Thursday, November 20, 2008

Arts, Projects and Attendance

Everybody get artsy now

City staff have recommended to council spending $4 million to build a new arts centre in Guelph from the 2012 and the 2013 budgets. It’s not a new idea, there have been numerous discussions about making the project since 2003 when the city commissioned a feasibility study into building one. Now the idea is still in a very preliminary stage, but Ann Pappert, the city's director of community services, told the Guelph Mercury that putting it on the books, budget-wise, so that the project can move along from a mere notion to the road to reality.

And it’s a reality a lot people in town have been saying has been a long time in the making. One of them is Sally Wismer, executive director of the Guelph Arts Council. "It would be a space where the arts community could come together, a meeting space where you could drop in and see what was going on," she said adding that she sees studios that could be rented to artists, meeting rooms, rehearsal space, a gallery, a gift store and a small performance space as some of the proposed amenities. As for location, the city wants to use an existing building rather than build something new. Singer/songwriter James Gordon said that he hopes to see the current Civic Museum converted to an Arts Centre, once the new museum opens in the Loretto Convent.

City invites feedback for big projects

Speaking of the Civic Museum, an open house is being held at its current location on Dublin Street Tuesday so that members of the community can review, evaluate and give feedback about the plans and designs for the new location at the Loretto Convent. The material on display will represent the conceptual design, building renderings and site plan drawings for the main museum, Children’s Gallery, Guelph History Gallery, temporary exhibit areas, classroom and programming area, artefact and archival storage, research room, and offices. The deadline for completion of the renovations is September 1st, 2010, with construction starting exactly one year before that. The open house starts at 6:30 pm at the Museum on 6 Dublin Street.

Speaking of open houses, community members are also invited to review and discuss the conceptual design of Eastview Community Park and Pollinators’ Park at the northwest corner of Watson Pkwy N and Eastview Rd. The open house is part of the Public Consultation Process on the proposed End Use Plan for the former Eastview Landfill Site. This open house is going down in Activity Room #4 at the Evergreen Senior Centre, 683 Woolwich St. from 4 pm to 6:30 pm, also on November 25th.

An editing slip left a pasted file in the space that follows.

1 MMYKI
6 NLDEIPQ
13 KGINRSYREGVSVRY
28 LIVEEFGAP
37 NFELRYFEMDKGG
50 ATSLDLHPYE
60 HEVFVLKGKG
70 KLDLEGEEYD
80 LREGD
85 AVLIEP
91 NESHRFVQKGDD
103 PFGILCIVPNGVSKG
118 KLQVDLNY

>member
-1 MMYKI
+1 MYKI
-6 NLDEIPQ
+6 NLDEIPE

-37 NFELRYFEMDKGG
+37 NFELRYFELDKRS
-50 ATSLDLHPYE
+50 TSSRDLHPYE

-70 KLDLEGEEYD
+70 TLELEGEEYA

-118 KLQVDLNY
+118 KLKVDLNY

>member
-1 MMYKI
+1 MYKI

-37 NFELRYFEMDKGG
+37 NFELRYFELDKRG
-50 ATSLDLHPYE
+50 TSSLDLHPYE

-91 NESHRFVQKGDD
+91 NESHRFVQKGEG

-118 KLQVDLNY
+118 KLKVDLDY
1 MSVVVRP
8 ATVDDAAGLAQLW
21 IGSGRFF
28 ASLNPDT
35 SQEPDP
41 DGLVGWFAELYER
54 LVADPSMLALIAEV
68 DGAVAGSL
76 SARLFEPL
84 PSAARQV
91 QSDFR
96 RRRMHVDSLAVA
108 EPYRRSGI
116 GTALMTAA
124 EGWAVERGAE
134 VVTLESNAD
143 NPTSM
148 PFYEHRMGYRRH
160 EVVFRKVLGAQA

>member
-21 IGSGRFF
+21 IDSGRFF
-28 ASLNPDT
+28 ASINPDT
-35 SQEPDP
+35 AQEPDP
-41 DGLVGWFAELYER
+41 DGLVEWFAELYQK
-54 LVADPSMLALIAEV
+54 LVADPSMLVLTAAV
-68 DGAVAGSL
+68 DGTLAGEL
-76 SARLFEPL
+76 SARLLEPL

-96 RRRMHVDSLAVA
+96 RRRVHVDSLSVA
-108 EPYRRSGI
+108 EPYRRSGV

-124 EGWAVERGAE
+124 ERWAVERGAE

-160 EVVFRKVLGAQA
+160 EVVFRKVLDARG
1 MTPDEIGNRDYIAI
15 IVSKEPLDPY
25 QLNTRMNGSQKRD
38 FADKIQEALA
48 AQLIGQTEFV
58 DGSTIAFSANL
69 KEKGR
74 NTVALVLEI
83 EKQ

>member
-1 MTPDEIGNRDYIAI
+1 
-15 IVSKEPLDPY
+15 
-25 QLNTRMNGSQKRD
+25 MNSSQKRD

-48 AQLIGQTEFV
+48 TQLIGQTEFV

Valeriote ready to receive you

Newly-elected Liberal Member of Parliament Frank Valeriote was finally sworn in during a ceremony in Centre Block on Parliament Hill last Friday. Valeriote is one of 13 new Liberal MPs that was introduced in caucus and inducted into Parliament last week, and already Valeriote is setting a high bar for himself. The former lawyer says that he intends to be as available as possible to his constituents, while being highly visible in Ottawa while the House is in session.

Now pundits will point out that anything will be an improvement over the abysmal attendance record of Valeriote’s predecessor Brenda Chamberlain. In the last session of Parliament, a month before her retirement, Chamberlain ranked 299th out of 303, or the fifth worst, in attendance, being absent a total of 33 times between January 2006 and March 2008. But Valeriote’s seat is not the only thing of Chamberlain’s that he’s taking over. Valeriote is setting up shop at 40 Cork St. E., Chamberlain’s old constituency office. The new MP says he’s ready to hear from you, so send inquiries through e-mail to or by phone at 519-837-8276.

League gets new Watchtower

Looking for the Guelph Civic League? Have you tried their new location? On November 8th, the GCL hosted an open house for their new digs at 10 Carden Street, conveniently across the road from the new Civic Administration building. In an alternative universe, the move for the progressive grassroots organization would have been ideal, had the new City Hall opened on time. But at least some people got a new office this month.

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